A University of Oregon group, Students Against Imperialism, was holding a demonstration last week when a University of Oregon adjunct law teacher happened by. In true professorial form, he decided to … lecture … them in rather provocative terms. Then he decided to snatch the cell phone camera of one of the students. The Oregonian reports the U of O relieved him of his teaching duties; police said he would be charged with theft for taking the camera. The group focuses its energy on Palestinian and immigrant rights. In the video, the professor, James L. Olmsted, seems to take particular offense at the immigrant issue and the whole questioning of imperialism. "I am the dominant paradigm," he proclaims. At least as far as his teaching duties go, that's apparently subject to revision.

Monday 18 Mar, 2013

The New city surveillance controls. Downtown's plea to Legislature. Pot consultant picked.

Surveillance legislation

at 4:04pm by Joe Copeland

The Seattle City Council this afternoon approved legislation tightening controls on police surveillance practices and equipment purchases. An ACLU of Washington representative urged a delay to look more carefully at Seattle Police Department provisions inserted at the last minute and to add an auditing provision.Council members, led by public safety committee chair Bruce Harrell, declined to prolong the discussion any more, promising that the legislation would be just the start — not the end — of discussions about better regulation and privacy protections. Harrell said surveillance is important in some cases, suggesting the Council is "privy to certain information" from police about potential threats involving the Port of Seattle.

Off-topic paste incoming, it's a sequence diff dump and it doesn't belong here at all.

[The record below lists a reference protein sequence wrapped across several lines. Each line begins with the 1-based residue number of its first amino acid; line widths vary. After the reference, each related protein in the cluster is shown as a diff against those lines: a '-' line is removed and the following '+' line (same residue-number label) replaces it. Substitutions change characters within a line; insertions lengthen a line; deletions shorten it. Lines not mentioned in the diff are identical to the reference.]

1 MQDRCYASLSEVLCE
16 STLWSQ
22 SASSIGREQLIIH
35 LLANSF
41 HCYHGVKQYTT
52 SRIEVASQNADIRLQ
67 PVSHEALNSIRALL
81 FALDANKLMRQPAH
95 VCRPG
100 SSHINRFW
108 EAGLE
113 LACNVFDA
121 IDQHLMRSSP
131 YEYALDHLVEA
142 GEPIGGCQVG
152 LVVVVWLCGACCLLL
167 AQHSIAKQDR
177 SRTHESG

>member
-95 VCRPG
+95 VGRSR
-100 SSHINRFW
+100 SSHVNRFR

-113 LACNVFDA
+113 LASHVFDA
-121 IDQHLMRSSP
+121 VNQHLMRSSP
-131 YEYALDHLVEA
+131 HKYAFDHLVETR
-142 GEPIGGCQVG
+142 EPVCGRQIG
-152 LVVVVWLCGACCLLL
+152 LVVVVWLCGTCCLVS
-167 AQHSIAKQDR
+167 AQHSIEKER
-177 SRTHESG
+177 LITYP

Mayor on public safety, spending

at 4:04pm by Joe Copeland

Mayor Mike McGinn joined downtown business leaders and social service providers to call on the state Legislature to expand Medicaid coverage and provide good funding for housing, substance abuse and mental health treatment. The group also asked that mental health treatment be provided for those cleared of crimes on the basis of mental illness.Downtown Seattle Association President and CEO Kate Joncas described the joint approach as an "unprecedented" collaboration among city officials, business people and social service groups. "We have agreed on priorities that will protect public safety and make downtown a more attractive place to live, work and play,” she said.

Pot consultant picked

at 4:04pm by Joe Copeland

Washington state’s Liquor Control Board has reportedly chosen its pot consultant — it’s a firm headed by a UCLA professor, Mark Kleiman. Associated Press reported that the contract is expected to go to Botec Analysis Corp. of Cambridge, Mass.Hailed for his advanced thinking about law enforcement, Kleiman is familiar with the Northwest. The Seattle City Council invited him to discuss public safety in 2010. At the time, Crosscut’s Kent Kammerer (who died in 2011) wrote:

Kleiman is the epitome of the pragmatist. He can tell you exactly the cost and effectiveness of most of our laws and their enforcement. He understands the cost both in human terms and dollars of how we currently handle law enforcement. His book points to ways to overcome our nation's crime failures.

Sunset Bowl: Revival?

at 4:04pm by Joe Copeland

Residents have started moving into a recently completed housing complex in Ballard, on the site of the old Sunset Bowl, which long served as a community hub for the area. Community member Jim Bristow headed the movement to save the establishment. However, as Brian LeBlanc writes in the Ballard News-Tribune today, nearly five years after the development company shut them down, Sunset Bowl still hasn't found a new home. Developers of the new housing facility did listen to a proposal to reestablish Sunset in the new building. Other sites have been explored by Bristow, but the reminder of the loss (at least so far: LeBlanc is for making something happen) is a good one as the city faces a new building boom.

Matt Hasselbeck released